21. Kessler SK, Topjian AA, Gutierrez-Colina AM, Ichord RN, Donnelly M, Nadkarni VM, et al. Short-term outcome prediction by electroencephalographic features in children treated with therapeutic hypothermia after cardiac arrest. Neurocrit Care 2011;14:37–43.
22. de Caen AR, Berg MD, Chameides L, Gooden CK, Hickey RW, Scott HF, et al. Part 12: Pediatric Advanced Life Support: 2015 American Heart Association Guidelines update for cardiopulmonary resuscitation and emergency cardiovascular care. Circulation 2015;132(18 Suppl 2):S526–42.
23. Metter RB, Rittenberger JC, Guyette FX, Callaway CW. Association between a quantitative CT scan measure of brain edema and outcome after cardiac arrest. Resuscitation 2011;82:1180–5.
24. Hanning U, Sporns PB, Lebiedz P, Niederstadt T, Zoubi T, Schmidt R, et al. Automated assessment of early hypoxic brain edema in non-enhanced CT predicts outcome in patients after cardiac arrest. Resuscitation 2016;104:91–4.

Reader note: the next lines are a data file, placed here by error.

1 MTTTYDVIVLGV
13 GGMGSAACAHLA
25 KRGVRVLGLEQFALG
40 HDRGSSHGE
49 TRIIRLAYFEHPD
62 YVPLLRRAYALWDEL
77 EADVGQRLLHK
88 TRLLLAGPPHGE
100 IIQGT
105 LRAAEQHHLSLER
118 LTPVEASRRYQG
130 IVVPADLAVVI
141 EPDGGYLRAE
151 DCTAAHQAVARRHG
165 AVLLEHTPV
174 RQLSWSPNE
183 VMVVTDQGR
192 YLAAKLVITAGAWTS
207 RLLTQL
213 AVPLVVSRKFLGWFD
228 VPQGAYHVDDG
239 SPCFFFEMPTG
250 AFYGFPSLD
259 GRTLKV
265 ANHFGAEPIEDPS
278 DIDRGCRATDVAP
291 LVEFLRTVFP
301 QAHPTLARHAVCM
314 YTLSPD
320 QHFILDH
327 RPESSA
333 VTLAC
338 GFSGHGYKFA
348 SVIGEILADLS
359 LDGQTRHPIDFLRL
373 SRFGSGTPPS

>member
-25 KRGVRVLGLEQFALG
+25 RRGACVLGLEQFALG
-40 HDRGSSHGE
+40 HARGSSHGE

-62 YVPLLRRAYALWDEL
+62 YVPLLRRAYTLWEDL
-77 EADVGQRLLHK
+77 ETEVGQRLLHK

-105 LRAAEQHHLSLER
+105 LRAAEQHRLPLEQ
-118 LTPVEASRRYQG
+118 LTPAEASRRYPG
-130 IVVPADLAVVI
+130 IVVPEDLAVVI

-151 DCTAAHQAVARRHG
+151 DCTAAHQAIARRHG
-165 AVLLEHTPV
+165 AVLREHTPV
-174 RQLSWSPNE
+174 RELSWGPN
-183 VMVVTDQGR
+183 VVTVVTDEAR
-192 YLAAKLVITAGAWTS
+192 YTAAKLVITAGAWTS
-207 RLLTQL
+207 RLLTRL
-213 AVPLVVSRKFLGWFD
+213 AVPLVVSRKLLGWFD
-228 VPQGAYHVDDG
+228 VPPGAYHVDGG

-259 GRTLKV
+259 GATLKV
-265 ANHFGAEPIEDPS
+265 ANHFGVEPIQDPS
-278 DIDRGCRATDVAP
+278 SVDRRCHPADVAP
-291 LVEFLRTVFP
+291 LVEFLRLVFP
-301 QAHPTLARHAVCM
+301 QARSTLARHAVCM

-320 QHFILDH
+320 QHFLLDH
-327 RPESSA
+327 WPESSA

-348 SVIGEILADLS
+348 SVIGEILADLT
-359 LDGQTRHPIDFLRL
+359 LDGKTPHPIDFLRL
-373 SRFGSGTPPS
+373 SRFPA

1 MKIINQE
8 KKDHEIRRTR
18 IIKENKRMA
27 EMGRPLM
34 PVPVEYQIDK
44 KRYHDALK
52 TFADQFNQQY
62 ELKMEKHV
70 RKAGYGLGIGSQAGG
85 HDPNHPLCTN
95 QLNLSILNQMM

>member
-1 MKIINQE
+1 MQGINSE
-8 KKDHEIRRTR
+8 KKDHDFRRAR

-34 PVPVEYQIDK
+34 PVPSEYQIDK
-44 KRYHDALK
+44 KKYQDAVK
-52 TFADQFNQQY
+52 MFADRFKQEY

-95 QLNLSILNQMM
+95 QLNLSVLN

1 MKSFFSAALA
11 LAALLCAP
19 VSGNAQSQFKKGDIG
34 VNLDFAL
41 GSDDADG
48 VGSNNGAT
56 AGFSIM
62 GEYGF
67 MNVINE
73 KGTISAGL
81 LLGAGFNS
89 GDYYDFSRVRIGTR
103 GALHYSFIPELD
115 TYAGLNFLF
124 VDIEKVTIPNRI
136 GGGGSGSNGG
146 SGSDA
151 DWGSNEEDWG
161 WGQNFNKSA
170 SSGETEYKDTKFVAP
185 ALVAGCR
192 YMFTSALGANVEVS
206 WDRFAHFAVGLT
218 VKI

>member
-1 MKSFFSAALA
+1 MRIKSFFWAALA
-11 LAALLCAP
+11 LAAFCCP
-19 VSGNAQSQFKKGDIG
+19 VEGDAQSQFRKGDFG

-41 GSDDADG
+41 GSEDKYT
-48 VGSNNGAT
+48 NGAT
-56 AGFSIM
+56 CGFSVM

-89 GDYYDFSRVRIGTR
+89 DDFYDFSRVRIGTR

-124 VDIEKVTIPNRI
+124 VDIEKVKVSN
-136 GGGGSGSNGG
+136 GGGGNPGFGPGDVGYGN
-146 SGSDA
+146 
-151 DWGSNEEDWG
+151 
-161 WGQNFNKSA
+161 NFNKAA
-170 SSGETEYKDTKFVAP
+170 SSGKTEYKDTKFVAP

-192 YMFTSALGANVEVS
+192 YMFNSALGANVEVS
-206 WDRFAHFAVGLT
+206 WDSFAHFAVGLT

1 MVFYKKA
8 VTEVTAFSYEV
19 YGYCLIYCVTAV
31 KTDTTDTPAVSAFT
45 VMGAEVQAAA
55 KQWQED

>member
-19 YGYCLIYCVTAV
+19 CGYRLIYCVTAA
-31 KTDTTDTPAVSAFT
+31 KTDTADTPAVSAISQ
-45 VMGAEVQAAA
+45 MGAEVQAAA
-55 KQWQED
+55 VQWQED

25. Gentsch A, Storm C, Leithner C, Schroeder T, Ploner CJ, Hamm B, et al. Outcome prediction in patients after cardiac arrest: a simplified method for determination of gray-white matter ratio in cranial computed tomography. Clin Neuroradiol 2015;25:49–54.
26. Na MK, Kim W, Lim TH, Jang B, Cho Y, Choi KS, et al. Gray matter to white matter ratio for predicting neurological outcomes in patients treated with target temperature management after cardiac arrest: a systematic review and meta-analysis. Resuscitation 2018;132:21–8.
27. Choi SP, Park HK, Park KN, Kim YM, Ahn KJ, Choi KH, et al. The density ratio of grey to white matter on computed tomography as an early predictor of vegetative state or death after cardiac arrest. Emerg Med J 2008;25:666–9.